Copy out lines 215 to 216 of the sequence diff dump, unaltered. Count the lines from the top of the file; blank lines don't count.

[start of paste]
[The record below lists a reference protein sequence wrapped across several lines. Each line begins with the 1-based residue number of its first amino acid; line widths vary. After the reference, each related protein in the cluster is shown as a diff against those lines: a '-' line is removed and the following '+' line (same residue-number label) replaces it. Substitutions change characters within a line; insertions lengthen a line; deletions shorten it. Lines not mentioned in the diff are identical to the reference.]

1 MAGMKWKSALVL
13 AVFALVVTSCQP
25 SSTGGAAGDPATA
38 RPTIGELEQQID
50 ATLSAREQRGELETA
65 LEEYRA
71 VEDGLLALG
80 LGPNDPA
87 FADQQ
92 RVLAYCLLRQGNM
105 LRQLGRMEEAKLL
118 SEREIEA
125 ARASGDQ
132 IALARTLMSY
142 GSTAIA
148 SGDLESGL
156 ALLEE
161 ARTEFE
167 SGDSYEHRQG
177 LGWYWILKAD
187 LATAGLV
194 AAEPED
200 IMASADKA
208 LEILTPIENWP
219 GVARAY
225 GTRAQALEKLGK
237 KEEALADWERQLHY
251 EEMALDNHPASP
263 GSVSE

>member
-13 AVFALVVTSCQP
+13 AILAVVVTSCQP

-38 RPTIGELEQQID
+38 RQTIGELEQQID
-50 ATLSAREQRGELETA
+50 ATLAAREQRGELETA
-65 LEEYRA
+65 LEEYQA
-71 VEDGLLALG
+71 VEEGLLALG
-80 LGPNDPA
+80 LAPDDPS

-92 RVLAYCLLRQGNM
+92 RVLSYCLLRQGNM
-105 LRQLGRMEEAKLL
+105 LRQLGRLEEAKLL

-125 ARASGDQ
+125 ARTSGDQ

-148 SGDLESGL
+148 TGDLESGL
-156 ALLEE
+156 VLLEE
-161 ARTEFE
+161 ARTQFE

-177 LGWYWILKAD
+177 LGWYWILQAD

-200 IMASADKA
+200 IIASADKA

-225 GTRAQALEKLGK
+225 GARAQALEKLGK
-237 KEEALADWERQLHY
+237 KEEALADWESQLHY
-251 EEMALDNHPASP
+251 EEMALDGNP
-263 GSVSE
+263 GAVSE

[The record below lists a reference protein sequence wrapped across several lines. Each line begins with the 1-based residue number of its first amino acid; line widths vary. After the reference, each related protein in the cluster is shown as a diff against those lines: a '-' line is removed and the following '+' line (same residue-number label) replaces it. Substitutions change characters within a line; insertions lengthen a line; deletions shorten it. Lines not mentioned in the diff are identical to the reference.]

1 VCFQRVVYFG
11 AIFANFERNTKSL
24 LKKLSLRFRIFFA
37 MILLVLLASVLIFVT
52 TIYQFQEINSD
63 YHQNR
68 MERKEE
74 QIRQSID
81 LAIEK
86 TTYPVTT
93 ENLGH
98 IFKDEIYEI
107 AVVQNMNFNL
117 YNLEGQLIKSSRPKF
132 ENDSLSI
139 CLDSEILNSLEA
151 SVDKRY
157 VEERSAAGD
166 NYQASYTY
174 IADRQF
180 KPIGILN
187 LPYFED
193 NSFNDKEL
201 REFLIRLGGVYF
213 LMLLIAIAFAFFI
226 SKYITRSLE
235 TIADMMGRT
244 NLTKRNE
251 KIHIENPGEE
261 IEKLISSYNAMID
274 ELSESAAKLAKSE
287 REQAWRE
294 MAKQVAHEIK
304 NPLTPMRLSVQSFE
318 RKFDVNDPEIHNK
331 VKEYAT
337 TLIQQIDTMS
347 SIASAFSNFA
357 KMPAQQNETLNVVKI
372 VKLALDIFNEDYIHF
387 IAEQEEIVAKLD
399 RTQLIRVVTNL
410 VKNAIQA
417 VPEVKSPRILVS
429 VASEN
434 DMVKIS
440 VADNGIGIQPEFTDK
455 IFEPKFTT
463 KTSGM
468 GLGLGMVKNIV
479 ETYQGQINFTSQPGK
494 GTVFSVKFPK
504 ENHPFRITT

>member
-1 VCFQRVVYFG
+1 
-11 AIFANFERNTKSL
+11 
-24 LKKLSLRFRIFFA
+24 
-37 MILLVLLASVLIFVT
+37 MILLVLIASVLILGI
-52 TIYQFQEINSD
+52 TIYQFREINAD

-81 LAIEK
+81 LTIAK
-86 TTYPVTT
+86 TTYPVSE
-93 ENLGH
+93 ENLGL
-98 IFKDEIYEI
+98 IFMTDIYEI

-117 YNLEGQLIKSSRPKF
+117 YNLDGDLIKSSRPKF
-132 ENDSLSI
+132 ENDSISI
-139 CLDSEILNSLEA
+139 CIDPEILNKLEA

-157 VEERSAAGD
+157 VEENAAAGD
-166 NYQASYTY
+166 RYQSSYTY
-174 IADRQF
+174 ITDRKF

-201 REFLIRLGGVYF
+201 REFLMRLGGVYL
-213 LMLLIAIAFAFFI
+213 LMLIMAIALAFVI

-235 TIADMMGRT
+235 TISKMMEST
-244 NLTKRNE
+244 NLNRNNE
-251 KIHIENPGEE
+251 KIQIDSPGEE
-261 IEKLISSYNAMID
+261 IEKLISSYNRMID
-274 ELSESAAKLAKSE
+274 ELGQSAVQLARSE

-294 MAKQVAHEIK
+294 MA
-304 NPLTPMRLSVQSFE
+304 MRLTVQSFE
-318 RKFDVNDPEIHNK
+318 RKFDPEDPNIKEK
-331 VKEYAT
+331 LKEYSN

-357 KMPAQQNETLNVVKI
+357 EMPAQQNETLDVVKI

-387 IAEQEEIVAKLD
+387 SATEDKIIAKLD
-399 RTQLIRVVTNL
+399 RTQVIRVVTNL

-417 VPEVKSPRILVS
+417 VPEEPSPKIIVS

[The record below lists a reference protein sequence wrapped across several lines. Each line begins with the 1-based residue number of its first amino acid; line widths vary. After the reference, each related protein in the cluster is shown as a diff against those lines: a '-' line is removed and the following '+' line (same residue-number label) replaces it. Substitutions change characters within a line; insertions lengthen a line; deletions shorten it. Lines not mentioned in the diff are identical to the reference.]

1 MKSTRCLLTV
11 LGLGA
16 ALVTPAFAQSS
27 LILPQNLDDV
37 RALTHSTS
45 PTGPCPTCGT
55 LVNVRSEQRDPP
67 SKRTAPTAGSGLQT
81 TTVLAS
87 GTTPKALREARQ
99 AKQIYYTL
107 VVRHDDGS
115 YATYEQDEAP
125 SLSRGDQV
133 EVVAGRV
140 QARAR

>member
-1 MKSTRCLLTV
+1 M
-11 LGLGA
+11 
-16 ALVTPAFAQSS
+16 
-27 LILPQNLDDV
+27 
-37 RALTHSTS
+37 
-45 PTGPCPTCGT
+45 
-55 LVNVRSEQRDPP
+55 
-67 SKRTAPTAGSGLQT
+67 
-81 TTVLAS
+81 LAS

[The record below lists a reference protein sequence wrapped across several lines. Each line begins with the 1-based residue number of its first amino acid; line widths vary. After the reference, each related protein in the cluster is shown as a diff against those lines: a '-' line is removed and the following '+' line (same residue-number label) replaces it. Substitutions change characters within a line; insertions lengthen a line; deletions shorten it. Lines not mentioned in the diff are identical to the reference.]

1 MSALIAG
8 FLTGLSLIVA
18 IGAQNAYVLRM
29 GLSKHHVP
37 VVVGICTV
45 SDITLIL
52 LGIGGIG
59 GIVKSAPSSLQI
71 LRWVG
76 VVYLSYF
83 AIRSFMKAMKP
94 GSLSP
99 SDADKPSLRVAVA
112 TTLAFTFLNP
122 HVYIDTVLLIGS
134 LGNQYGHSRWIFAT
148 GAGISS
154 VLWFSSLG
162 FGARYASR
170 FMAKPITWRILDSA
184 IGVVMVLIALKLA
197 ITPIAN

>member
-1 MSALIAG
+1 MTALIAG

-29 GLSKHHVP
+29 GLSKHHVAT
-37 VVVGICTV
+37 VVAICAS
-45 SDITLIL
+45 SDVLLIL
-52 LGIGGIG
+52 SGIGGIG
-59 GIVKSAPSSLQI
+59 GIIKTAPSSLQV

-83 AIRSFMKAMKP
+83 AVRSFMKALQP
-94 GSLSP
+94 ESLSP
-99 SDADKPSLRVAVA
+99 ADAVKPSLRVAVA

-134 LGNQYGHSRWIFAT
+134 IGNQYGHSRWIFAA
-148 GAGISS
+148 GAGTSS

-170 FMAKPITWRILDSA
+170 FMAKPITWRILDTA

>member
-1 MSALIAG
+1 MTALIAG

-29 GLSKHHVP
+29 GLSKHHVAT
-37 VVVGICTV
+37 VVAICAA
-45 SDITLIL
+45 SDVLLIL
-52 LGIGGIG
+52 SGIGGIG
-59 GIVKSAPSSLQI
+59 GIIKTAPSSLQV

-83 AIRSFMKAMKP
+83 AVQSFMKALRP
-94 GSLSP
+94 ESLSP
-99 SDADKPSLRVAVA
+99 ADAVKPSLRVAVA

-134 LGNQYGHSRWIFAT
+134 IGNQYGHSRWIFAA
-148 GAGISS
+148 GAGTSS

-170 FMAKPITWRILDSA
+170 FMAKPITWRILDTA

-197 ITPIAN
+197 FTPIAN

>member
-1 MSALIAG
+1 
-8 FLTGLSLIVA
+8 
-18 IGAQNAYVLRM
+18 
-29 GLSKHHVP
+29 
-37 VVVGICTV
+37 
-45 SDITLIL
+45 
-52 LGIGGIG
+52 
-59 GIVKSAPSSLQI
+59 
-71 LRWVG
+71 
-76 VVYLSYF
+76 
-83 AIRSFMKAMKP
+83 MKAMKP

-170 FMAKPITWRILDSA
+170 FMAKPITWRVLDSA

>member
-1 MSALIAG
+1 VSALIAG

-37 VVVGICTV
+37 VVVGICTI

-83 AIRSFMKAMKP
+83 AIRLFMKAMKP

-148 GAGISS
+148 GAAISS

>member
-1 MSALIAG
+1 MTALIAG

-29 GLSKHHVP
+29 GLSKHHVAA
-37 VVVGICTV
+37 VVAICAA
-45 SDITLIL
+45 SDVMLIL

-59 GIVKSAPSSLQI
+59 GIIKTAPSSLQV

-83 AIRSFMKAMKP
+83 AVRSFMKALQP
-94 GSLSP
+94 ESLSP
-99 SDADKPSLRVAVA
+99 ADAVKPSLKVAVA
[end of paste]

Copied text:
-67 SKRTAPTAGSGLQT
+67 